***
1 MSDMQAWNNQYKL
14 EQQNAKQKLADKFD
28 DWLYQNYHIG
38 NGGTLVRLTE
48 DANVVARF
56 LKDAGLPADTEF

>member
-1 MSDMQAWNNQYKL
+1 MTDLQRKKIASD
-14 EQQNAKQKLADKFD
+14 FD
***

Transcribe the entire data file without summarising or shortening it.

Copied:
1 MSDMQAWNNQYKL
14 EQQNAKQKLADKFD
28 DWLYQNYHIG
38 NGGTLVRLTE
48 DANVVARF
56 LKDAGLPADTEF

>member
-1 MSDMQAWNNQYKL
+1 MTDLQRKKIASD
-14 EQQNAKQKLADKFD
+14 FD